Ginni Thomas Sought To Overturn Election, Texts Show

By Terrance Turner

March 24, 2022

Virginia “Ginni” Thomas, wife of Supreme Court Justice Clarence Thomas, repeatedly urged White House chief of staff Mark Meadows to overturn the 2020 election in a series of text messages. That’s according to copies of messages obtained by CBS News chief election and campaign correspondent Robert Costa and Bob Woodward of The Washington Post.

The messages paint a picture of how Ginni Thomas used her influence within Trump’s inner circle to further the president’s strategy of overturning the election results, according to CBS News. The New York Times adds: “In the weeks between the 2020 presidential election and the Jan. 6 attack on the Capitol, Virginia Thomas, the wife of Supreme Court Justice Clarence Thomas, sent a barrage of text messages imploring President Donald J. Trump’s chief of staff to take steps to overturn the vote, according to a person with knowledge of the texts.

In one message sent in the days after the election, she urged the chief of staff, Mark Meadows, to “release the Kraken and save us from the left taking America down,” invoking a slogan popular on the right that refers to a web of conspiracy theories that Trump supporters believed would overturn the election.

In another, she wrote: “I can’t see Americans swallowing the obvious fraud. Just going with one more thing with no frickin consequences.” She added: “We just cave to people wanting Biden to be anointed? Many of us can’t continue the GOP charade.”

From “Ginni Thomas Pressed Trump’s Chief of Staff to Overturn Votes”

In another text, reported by The Guardian, Thomas wrote to Mark Meadows on 10 November: “Help This Great President stand firm, Mark!!! … You are the leader, with him, who is standing for America’s constitutional governance at the precipice. The majority knows Biden and the Left is [sic] attempting the greatest Heist of our History.”

CBS News reveals, “The messages were among the 2,320 text messages that Meadows provided the House select committee investigating the Jan. 6 attack on the U.S. Capitol. According to the Times, “The committee obtained 29 texts between Ms. Thomas and Mr. Meadows — 28 exchanged between Nov. 4 and Nov. 24, and one written on Jan. 10. The text messages, most of which were written by Ms. Thomas, represent the first evidence that she was directly advising the White House as it sought to overturn the election.”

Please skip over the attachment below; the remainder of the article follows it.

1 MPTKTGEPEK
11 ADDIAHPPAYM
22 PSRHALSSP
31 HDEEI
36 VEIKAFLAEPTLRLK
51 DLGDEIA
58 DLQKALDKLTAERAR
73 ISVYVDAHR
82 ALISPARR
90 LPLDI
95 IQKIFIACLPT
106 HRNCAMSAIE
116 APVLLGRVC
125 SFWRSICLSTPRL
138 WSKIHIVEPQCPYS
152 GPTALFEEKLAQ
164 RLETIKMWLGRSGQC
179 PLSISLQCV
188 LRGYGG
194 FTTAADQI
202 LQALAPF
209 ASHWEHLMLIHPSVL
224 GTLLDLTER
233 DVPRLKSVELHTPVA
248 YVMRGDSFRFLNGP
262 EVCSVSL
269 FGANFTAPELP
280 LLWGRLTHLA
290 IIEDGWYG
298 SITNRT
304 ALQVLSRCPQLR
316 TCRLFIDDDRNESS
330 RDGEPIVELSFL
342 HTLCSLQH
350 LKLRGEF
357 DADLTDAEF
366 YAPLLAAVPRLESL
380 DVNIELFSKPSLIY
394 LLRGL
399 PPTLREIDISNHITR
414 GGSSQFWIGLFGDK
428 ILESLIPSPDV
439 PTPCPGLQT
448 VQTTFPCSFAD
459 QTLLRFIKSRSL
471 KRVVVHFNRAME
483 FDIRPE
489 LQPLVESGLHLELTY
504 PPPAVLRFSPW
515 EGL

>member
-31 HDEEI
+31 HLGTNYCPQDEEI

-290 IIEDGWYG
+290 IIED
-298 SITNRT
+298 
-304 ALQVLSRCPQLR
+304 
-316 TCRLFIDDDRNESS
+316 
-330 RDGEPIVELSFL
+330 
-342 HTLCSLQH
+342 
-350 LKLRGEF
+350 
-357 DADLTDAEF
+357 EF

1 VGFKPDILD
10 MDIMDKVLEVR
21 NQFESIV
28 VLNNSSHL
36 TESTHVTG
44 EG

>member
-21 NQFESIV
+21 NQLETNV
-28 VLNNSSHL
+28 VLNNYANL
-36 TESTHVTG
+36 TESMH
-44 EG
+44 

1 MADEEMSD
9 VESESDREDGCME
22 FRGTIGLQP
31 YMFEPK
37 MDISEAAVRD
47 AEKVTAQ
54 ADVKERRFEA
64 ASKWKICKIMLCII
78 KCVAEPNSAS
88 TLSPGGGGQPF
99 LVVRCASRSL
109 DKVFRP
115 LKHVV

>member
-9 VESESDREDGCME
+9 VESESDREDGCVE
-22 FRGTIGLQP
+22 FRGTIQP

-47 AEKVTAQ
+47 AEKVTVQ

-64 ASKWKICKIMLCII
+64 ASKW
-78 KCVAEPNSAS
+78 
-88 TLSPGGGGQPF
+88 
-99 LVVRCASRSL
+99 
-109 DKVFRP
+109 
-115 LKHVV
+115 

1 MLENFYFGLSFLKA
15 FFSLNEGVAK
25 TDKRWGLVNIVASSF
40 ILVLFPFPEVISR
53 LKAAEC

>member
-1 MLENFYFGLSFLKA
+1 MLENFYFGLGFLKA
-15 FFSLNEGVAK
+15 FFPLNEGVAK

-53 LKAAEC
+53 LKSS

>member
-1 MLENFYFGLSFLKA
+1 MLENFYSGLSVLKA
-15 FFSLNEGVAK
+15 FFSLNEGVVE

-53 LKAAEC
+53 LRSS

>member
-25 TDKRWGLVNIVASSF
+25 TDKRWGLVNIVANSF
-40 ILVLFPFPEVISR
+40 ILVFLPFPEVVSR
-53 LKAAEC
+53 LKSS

The existence of messages between Thomas and Meadows — 21 sent by her; eight by him — have not previously been reported, but were reviewed by CBS News and The Post. They were then confirmed by five people who have seen the Jan. 6th committee’s documents.

Ms. Thomas has actively opposed the Jan. 6 committee and its work, co-signing a letter in December calling for House Republicans to expel Representatives Liz Cheney and Adam Kinzinger from their conference for joining the committee. (Ms. Cheney was indeed removed from her post as House conference chair, then expelled from her own state party.) Ms. Thomas and her co-authors said the Jan. 6 investigation “brings disrespect to our country’s rule of law”, adding that they would start a nationwide movement against it.

From the Times: “The text traffic also suggests that Ms. Thomas was in contact with Jared Kushner, the former president’s son-in-law and adviser. Sidney Powell, the lawyer advising Trump’s campaign team known for unleashing wild theories about voting fraud, comes up repeatedly. On Nov. 13, [Donald] Trump included Ms. Powell in a tweeted list of his team’s lawyers.”

That same day, Ms. Thomas urged Mr. Meadows to support Ms. Powell, and said she had also reached out to “Jared” to do the same: “Just forwarded to y[ou]r gmail an email I sent Jared this am,” she wrote. “Sidney Powell & improved coordination now will help the cavalry come and Fraud exposed and America saved.” It was Powell that Thomas wanted to be “the face” of this anti-electoral campaign.

Though the texts do not mention Judge Thomas by name, there are questions as to whether he was aware of the texts — or whether he agreed with them. Though his wife previously insisted that she and her husband keep their work and opinions separate from their marriage, Mr Thomas contradicted those denials in previous comments: He once said his wife worked “24/7 every day in defense of liberty,” adding, “We are equally yoked, and we love being with each other because we love the same things.”

Stephen Gillers, a law professor at New York University, told the Times: “The consequences of what she’s done is that I don’t think that Clarence Thomas can sit on any case involving, even remotely, the conduct of the election, the vote of Congress on Jan. 6, or any cases involving the Jan. 6 committee’s attempts to get information, including the committee’s efforts to get Eastman’s emails,” he said. “He must recuse himself, and should have recused himself in the cases that have been heard up to now.”

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